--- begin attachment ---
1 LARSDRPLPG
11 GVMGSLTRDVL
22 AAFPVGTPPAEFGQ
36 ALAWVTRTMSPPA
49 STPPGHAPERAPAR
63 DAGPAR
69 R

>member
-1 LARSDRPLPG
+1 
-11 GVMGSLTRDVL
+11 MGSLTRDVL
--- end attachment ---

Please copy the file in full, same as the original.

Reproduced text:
1 LARSDRPLPG
11 GVMGSLTRDVL
22 AAFPVGTPPAEFGQ
36 ALAWVTRTMSPPA
49 STPPGHAPERAPAR
63 DAGPAR
69 R

>member
-1 LARSDRPLPG
+1 
-11 GVMGSLTRDVL
+11 MGSLTRDVL